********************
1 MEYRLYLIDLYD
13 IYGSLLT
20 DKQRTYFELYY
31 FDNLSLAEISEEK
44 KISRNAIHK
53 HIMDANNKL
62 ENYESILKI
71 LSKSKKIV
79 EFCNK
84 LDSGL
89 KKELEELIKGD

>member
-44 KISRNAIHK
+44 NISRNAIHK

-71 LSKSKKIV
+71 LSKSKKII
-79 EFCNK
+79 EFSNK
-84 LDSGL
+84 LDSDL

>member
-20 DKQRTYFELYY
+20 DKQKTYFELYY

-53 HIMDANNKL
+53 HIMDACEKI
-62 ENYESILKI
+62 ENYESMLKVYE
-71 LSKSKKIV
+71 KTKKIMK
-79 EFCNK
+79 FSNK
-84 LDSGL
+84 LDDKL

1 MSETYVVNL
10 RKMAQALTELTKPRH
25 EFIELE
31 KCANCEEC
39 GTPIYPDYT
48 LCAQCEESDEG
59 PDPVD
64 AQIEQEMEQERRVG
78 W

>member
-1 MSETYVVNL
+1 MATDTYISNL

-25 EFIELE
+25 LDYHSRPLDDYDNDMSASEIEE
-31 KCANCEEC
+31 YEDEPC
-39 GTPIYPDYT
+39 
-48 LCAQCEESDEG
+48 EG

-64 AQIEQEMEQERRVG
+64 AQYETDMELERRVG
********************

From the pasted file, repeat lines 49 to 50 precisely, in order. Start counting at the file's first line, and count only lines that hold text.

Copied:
+31 YEDEPC
-39 GTPIYPDYT